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Supporting community through the war in Ukraine

Copyrights: Street Culture

Supporting community through the war in Ukraine

What started as an idea to bring street culture and sports to the city of Kharkiv has now spread to creating safe spaces for those trying to escape the war in Ukraine.

When Russia attacked Ukraine in February 2022, many Ukrainian organisations began to reorganise, in order to respond to the crisis. Among them is Street Culture, an NGO which works to build community through urban culture and sports.

sportanddev spoke to the founder, Egor Matiukhin, and his wife and colleague Katya about the history of their organisation and how they are supporting Ukrainians, especially the youth, during this time.

The beginning

In 2008, Egor, along with fellow break dancers Viktor and Valera, started Kharkiv City Breakers. They created events for breakdance community, supporting local kids and professionals in building a culture of breakdance in the city.

Realising the potential of street culture in being a community building force, Egor and his fellow partners formed Street Culture in 2015. The organization started as an initiative to bring different types of street sports and urban cultures to youth in the eastern Ukrainian city of Kharkiv.

Emphasising different forms of self-expression, including breakdance, skateboarding, BMX, DJing, street dancing, graffiti, beatboxing, streetball, street football, parkour, and others, Street Culture believes that conducting these activities in a safe environment can build a sense of community amongst youth, while also developing their soft skills and keeping them from harm.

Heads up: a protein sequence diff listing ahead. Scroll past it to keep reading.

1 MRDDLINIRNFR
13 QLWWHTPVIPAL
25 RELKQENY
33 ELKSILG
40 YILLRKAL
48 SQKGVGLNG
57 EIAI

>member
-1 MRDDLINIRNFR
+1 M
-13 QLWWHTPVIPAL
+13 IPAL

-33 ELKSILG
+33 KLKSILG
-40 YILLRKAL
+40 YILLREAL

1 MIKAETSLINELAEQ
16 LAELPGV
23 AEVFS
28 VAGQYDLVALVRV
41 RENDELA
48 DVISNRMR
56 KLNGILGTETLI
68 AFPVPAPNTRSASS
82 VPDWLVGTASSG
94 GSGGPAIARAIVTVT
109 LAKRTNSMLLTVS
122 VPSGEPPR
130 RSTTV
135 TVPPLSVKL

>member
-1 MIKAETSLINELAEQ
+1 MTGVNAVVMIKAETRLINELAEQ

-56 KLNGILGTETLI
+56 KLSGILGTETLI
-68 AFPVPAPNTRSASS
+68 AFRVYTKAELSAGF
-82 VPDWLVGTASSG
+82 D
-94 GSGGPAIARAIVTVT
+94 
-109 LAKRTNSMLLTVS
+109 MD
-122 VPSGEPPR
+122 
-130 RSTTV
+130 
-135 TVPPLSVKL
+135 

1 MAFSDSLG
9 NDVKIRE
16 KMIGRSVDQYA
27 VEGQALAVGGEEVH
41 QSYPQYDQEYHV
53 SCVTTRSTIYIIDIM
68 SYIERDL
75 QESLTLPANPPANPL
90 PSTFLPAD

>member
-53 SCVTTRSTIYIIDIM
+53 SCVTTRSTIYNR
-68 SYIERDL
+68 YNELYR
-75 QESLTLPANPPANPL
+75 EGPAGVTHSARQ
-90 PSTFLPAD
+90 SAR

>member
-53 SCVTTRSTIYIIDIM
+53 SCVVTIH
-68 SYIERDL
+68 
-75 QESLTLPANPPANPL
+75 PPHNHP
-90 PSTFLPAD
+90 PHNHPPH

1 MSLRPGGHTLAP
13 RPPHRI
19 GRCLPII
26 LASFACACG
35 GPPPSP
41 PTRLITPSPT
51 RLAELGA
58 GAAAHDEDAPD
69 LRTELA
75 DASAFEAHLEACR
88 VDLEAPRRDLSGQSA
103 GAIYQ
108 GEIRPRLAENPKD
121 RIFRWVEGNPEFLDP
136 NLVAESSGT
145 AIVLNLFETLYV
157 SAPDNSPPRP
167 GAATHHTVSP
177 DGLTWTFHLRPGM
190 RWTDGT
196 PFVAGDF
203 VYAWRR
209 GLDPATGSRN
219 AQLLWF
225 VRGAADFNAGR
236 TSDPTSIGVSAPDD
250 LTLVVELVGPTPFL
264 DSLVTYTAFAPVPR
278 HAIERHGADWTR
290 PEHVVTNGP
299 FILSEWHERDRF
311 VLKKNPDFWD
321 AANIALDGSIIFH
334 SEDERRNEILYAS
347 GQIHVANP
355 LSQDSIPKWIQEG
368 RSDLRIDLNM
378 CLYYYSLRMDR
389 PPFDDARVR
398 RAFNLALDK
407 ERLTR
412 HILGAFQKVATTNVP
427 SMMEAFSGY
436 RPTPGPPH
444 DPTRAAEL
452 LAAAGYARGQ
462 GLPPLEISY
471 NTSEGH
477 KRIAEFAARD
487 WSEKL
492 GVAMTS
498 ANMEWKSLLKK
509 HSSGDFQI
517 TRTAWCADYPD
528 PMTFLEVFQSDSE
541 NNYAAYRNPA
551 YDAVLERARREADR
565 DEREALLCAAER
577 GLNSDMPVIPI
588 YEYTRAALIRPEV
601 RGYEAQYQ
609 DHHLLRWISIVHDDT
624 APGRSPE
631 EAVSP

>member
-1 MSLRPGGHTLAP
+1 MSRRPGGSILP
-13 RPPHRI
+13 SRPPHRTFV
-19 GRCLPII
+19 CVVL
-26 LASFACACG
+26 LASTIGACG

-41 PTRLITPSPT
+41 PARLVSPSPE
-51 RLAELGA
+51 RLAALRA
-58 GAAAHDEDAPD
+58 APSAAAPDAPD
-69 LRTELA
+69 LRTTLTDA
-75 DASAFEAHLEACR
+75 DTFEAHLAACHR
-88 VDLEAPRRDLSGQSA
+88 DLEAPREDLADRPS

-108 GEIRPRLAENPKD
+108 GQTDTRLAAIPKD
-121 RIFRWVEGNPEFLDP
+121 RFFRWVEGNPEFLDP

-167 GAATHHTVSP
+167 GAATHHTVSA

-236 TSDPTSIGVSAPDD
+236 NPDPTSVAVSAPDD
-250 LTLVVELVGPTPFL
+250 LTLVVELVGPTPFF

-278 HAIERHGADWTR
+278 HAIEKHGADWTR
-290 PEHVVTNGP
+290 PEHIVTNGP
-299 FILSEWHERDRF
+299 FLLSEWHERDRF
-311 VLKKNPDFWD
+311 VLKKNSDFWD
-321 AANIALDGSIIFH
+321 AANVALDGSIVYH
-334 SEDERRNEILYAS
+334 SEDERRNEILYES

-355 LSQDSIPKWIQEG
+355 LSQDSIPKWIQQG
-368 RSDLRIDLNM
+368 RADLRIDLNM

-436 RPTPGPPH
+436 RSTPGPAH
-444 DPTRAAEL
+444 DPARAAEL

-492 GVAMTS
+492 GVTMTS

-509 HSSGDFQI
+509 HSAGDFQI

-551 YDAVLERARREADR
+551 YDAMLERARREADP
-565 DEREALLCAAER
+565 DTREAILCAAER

Egor and his team made Kharkiv a hub for street culture: “We brought lots of breakdance and street culture events to Kharkiv, to support local kids and to bring together professionals from across Europe.”

Urban parks

From 2017 to 2019, in partnership with the NGO Urban Reform, along with Kharkiv City Council and USAID (UCBI project), Street Culture created the first ever urban park in Ukraine. This park provided facilities including streetball courts, a concrete skate park, parkour trace, street football 3x3 spot, panna cage and workout spaces.

Moving beyond just organising events, Street Culture was now building infrastructure for the development of street culture. By 2021, the organisation had built four urban parks in four different districts of Kharkiv, with support from Kharkiv City Council.

As Katya Matiukhina notes, “There are many public spaces that are built for children or adults. But, usually, there aren’t any outdoor spaces built for teenagers. Sport is integral for the health of people, and outdoor spaces can be an important way for teenagers to participate in sport and become a part of a community.”

The urban parks were so popular that the Office of the President invited Street Culture to collaborate with a team, which included Big City Lab, Urban Reform, Pupa Architects, the VDNG team, Unique Build and the street culture community of Kyiv to build a similar space in the capital, Kyiv, designing a more diverse park, suited to everyone’s needs.

“Working with President Zelensky, we wanted to build our dream – the  biggest urban park [we had made yet]. We reorganised and converted an existing space used for music, large exhibitions and other festivals to become a comprehensive space for street culture to flourish,” Egor says.